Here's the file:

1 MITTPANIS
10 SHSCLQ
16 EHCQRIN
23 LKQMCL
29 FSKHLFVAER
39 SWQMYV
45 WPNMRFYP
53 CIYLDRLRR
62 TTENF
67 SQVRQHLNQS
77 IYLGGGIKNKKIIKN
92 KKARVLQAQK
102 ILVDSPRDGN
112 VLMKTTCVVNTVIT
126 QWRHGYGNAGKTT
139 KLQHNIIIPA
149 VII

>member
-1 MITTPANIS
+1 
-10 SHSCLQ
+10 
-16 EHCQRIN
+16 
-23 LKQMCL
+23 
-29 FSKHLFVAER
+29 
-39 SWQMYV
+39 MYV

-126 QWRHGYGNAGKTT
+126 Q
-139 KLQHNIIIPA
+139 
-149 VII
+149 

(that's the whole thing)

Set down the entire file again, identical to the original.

1 MITTPANIS
10 SHSCLQ
16 EHCQRIN
23 LKQMCL
29 FSKHLFVAER
39 SWQMYV
45 WPNMRFYP
53 CIYLDRLRR
62 TTENF
67 SQVRQHLNQS
77 IYLGGGIKNKKIIKN
92 KKARVLQAQK
102 ILVDSPRDGN
112 VLMKTTCVVNTVIT
126 QWRHGYGNAGKTT
139 KLQHNIIIPA
149 VII

>member
-1 MITTPANIS
+1 
-10 SHSCLQ
+10 
-16 EHCQRIN
+16 
-23 LKQMCL
+23 
-29 FSKHLFVAER
+29 
-39 SWQMYV
+39 MYV

-126 QWRHGYGNAGKTT
+126 Q
-139 KLQHNIIIPA
+139 
-149 VII
+149 